Tuesday, May 17th, 2022

‘Ibi fixa sint’: A Sermon for the Fourth Week after the Octave of Easter

The collect for this weekend confirms my thesis of last weekend. Then, I suggested that without meditation, the Catholic soul becomes weak and therefore vulnerable to damage and loss during times of trial. Today, we hear the Church pray: ‘Give us to love what You command . . . so that, amidst the changing things of the world, our hearts may be fixed where true joys are.’ So yes, the Church says it better than I did: meditation gives us fixity of mind and heart, despite the instability of life.

With that in mind, it behooves me to say something practical now about how to meditate. The many ascetical traditions of the Church have given us methods. In no way would it be possible or helpful to summarize them here. And let me be quick to say that methods are good only insofar as they help us. But there are some general things to be observed. 

1. We must quiet the body and the mind as best we can. Obviously we who live outside of cloisters are at a disadvantage; we must do the best with what stillness is available to us. But we must be very serious about taking what we can get of it. This can be done even as we work, or drive or walk. But we need some degree of exterior stillness and much interior stillness if we are to meditate. The first principle of meditation is to make a clear space for clear thought. 

2. We must also decide ahead of time what we are going to meditate about. In religious houses, it was often the practice to prepare the topics of one’s morning meditation the night before. We needn’t do that, but the principle is very sound. We will waste time in prayer if we begin without knowing where we are going. How to do this is fairly simple. Perhaps we remember something we heard at Mass on Sunday. Perhaps some point from a spiritual book or the episode from the life of a saint is something we would find helpful to return to. Even the memory of a holy picture or some detail of sacred art can be a prompt for meditation. But whatever the subject is, determine it before you begin to meditate.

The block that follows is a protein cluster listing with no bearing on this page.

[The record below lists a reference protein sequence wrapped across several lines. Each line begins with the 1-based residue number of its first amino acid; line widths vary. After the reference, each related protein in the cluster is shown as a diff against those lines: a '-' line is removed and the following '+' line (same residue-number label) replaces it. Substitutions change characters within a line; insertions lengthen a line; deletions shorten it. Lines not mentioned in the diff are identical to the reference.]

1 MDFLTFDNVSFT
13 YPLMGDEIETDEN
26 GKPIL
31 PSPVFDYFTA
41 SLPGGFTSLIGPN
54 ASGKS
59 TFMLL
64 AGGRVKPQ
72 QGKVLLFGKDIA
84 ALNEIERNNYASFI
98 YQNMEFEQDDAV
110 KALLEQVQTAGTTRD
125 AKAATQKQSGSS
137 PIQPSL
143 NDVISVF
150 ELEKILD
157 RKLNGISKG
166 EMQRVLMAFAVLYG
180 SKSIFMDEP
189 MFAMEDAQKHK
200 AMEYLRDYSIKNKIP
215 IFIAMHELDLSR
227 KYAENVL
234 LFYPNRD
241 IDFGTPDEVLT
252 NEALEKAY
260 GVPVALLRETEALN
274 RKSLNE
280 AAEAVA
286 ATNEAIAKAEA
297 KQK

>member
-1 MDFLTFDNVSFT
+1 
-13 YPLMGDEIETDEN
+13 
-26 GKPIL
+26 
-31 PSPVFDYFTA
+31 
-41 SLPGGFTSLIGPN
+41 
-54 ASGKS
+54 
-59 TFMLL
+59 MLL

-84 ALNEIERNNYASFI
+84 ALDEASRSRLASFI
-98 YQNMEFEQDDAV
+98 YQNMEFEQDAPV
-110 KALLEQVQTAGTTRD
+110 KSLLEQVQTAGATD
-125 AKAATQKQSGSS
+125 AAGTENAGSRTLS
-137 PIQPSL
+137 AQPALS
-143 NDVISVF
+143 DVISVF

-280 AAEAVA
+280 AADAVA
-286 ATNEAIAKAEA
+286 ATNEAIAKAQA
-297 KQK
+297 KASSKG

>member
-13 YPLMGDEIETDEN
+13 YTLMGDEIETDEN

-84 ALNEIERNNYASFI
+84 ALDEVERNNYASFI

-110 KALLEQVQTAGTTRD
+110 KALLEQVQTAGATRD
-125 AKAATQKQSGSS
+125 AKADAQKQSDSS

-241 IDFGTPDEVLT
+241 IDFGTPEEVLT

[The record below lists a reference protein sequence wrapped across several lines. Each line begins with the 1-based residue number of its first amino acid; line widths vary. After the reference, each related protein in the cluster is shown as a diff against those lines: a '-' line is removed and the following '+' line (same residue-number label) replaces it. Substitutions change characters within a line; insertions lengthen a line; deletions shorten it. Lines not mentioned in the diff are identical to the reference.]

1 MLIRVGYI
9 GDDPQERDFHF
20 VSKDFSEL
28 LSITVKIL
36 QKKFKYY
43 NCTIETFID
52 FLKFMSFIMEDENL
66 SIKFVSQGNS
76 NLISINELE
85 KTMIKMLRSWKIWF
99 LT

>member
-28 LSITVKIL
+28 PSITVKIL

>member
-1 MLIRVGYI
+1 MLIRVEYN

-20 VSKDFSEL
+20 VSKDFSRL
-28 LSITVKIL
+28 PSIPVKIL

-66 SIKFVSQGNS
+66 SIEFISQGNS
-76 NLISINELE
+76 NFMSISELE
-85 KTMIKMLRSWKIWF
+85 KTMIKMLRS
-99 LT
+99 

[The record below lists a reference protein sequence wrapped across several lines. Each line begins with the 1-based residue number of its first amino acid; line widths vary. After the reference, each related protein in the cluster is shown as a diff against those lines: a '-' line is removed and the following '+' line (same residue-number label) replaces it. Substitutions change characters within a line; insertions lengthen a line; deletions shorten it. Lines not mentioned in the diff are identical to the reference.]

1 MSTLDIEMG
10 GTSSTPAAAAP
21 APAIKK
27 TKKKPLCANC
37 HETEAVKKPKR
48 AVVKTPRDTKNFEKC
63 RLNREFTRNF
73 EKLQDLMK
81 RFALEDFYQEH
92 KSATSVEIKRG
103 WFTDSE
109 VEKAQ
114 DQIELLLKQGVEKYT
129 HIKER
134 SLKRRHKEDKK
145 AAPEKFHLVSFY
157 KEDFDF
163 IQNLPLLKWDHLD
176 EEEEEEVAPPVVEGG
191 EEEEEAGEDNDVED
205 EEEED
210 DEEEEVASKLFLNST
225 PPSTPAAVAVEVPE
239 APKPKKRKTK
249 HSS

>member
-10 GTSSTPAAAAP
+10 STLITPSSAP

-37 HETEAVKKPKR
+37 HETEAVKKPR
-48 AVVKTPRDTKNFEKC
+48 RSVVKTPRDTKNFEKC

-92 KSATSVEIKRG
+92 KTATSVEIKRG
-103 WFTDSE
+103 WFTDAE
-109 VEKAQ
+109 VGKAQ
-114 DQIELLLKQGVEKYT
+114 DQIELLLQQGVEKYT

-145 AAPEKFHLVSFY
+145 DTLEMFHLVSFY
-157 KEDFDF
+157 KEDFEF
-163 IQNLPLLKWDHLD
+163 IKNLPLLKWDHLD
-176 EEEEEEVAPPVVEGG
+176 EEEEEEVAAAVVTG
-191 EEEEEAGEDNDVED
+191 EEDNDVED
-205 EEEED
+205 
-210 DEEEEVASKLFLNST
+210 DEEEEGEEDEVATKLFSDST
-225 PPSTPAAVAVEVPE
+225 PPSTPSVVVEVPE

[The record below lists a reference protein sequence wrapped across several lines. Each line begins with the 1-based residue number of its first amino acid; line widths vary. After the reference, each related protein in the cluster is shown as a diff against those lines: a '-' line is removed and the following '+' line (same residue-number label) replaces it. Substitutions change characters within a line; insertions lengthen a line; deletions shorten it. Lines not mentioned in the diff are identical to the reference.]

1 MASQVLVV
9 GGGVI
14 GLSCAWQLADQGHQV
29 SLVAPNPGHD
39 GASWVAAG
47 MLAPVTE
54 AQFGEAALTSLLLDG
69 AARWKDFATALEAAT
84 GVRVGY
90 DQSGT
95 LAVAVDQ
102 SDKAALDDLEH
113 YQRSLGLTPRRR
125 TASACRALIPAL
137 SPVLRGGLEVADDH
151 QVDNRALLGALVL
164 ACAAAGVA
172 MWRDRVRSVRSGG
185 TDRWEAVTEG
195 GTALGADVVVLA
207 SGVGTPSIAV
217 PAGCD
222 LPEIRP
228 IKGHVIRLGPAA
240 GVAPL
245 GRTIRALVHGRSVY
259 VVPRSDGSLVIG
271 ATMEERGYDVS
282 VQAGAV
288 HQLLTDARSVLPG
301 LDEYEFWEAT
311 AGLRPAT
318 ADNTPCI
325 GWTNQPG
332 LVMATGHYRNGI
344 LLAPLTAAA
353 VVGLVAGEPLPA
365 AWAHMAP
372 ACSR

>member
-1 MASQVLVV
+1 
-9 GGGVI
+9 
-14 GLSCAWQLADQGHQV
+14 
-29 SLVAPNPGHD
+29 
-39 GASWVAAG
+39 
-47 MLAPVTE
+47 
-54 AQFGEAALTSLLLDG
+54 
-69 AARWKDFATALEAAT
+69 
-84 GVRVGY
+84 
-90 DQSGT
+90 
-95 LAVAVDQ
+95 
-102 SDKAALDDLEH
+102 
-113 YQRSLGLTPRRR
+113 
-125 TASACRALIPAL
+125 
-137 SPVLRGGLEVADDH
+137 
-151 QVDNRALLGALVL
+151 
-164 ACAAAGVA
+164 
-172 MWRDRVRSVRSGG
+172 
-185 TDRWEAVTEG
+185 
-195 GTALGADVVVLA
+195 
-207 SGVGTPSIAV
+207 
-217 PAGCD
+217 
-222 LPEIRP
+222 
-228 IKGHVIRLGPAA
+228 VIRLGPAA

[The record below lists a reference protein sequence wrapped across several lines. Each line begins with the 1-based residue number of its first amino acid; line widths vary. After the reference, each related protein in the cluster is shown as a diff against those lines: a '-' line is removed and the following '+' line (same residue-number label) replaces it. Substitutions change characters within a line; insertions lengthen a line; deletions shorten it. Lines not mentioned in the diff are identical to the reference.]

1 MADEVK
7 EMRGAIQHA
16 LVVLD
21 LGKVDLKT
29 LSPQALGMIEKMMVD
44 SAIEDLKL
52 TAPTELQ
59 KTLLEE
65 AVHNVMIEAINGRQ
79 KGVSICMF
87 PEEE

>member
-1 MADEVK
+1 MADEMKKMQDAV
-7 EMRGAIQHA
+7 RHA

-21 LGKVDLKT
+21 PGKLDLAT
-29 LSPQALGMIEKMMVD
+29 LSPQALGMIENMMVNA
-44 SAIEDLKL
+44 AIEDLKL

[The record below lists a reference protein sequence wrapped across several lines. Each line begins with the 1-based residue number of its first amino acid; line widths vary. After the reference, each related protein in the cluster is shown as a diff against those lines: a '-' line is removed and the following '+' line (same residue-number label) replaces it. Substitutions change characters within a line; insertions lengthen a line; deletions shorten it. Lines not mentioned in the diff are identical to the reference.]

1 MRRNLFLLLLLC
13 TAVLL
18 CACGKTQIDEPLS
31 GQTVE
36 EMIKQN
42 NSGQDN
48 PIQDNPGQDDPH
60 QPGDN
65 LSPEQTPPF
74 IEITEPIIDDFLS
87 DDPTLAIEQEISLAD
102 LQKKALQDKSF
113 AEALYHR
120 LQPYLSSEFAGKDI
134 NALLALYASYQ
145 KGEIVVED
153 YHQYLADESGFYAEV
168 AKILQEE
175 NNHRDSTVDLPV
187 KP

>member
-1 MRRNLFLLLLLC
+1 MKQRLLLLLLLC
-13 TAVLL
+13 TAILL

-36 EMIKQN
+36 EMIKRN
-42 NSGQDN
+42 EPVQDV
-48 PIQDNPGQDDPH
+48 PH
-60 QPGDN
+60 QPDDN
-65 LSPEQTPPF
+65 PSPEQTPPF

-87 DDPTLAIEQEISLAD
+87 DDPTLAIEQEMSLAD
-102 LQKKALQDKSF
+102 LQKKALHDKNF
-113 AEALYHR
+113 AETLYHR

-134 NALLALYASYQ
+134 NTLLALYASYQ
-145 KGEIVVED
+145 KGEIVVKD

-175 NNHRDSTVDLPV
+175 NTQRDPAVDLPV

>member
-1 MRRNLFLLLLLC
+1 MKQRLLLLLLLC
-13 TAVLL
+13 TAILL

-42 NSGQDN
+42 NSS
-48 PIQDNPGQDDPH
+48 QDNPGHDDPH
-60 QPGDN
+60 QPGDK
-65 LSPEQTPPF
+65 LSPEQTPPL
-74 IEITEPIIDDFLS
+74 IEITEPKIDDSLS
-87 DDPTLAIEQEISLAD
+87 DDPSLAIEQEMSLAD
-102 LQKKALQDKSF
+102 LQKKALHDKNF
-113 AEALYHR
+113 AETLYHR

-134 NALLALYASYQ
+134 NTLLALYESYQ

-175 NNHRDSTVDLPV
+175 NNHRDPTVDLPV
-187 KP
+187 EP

3. To that end, reading is more or less essential to the process. But allow me to be quick to say that I do not mean the reading of treatises or sitting for hours. Few of us have the time for those things. Any text of Catholic orthodoxy, an old prayer book—but especially the texts of your missals—all of these are places to look. A paragraph–a mere sentence–is enough to provide us with the raw material of meditation. 

4. Lastly, we do well to remember that the goal of meditation is not to solve a riddle or produce an insight—still less to produce a feeling. Meditation is discursive, indeed: but we are not trying to prove ourselves to God. Meditation is good in itself because its object is good in itself. We are placing minds before God in a determined way, and we leave the results to him. After all, in the baptized, prayer is first an activity of God in us; he is the first mover. All of this is to say that the prospect of meditation should never discourage us or scare us off. We are dealing with a simple pondering over divine things.

Beloved friends, we cannot live without today’s collect. In the face of the cascades of suffering which human nature is forced to bear, we cannot live without the prayer sung by the Church today: ibi nostra fixa sint corda ubi vera sunt gaudia. Yes, our hearts have to be elsewhere. But not elsewhere in the sense of some vaguely apprehended utopia; nor some state of painless, sentimental nirvana. The place spoken of by the sacred liturgy is real, concrete, certain. The state of eternal friendship toward which we are tending is a place of beauty, clarity, peace, justice, order, and thanksgiving. These are the vera gaudia. And we must ponder them often if we are to be saved.

{ Art Credit: Padre Sebastiano (c 1904-1906), John Singer Sargent; The Metropolitan Museum of Art, New York } 

Homilies & Sermons